- NASA’s Perseverance Mars must travel three miles to look for signs of life.
- The constellation will explore a crater and take samples of rocks to be explored on Earth, NASA said.
- After landing in February, the rover took pictures and assisted in the test flights of the Ingenuity helicopter.
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NASA’s Mars rover Perseverance embarks on a journey across Mars in search of signs of life.
As NASA’s rover landed on the Red Planet on February 18, it took pictures of the surface of Mars and supported flight tests of the Ingenuity helicopter. Now, Perseverance begins its first scientific mission.
The permanence is scheduled to explore Jezero Crater and cover a 1
“We put the commissioning phase on the rover, as well as the landing site in our rear-view mirror, and hit the road,” she said.
“It is from this place that the first samples from another planet will be collected to return to Earth from a future mission,” Trosper added.
The persistence will help NASA understand the geology of the crater and explore the area for signs of ancient microscopic life, the agency said in a statement.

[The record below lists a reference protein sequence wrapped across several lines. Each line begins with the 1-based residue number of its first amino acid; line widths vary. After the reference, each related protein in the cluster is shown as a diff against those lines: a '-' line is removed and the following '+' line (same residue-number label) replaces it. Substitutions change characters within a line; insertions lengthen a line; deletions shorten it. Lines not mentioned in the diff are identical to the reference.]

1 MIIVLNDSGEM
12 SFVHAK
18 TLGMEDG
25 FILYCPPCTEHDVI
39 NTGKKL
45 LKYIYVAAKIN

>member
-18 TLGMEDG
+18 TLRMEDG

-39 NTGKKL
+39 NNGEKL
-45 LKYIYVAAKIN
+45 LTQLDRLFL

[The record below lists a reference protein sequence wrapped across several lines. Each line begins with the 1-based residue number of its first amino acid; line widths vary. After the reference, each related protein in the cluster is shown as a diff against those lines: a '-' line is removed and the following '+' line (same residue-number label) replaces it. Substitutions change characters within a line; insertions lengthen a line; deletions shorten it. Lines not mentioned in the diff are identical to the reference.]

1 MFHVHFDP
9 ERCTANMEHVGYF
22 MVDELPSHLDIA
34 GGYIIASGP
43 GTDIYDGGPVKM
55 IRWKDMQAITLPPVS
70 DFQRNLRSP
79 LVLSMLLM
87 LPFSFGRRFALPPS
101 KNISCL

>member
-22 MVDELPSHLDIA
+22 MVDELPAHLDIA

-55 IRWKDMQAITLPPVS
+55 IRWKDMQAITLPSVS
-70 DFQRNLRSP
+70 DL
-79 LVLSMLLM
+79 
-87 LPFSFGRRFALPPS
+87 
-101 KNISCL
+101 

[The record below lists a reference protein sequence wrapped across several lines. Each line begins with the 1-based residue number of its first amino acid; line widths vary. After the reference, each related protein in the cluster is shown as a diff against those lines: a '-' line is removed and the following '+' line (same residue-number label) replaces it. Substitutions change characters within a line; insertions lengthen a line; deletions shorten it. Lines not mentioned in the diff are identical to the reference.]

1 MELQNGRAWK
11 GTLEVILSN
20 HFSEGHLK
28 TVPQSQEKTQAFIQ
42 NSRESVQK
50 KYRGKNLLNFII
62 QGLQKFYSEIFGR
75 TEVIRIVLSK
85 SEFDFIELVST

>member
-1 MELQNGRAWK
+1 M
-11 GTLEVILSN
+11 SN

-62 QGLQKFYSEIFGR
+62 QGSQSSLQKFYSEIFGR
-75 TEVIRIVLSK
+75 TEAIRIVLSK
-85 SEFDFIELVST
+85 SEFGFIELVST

“This area was at least 100 meters below [328 feet] water 3.8 billion years ago, “said Kevin Hand, an astrobiologist and co-head of Perseverance’s scientific mission.” We don’t know what stories the rocks and strata will tell us, but we’re excited to get started. ”
He said his team had spotted “potential obstacles” the Perseverance could face, including sand dunes.
In its journey, Perseverance will also measure and test the area in preparation for further study by humans and robots, NASA added.
Perseverance, NASA’s fifth rover, launched from Cape Canaveral, Florida, in July and traveled nearly 300 million miles with ingenuity tied to the belly to reach the Red Planet.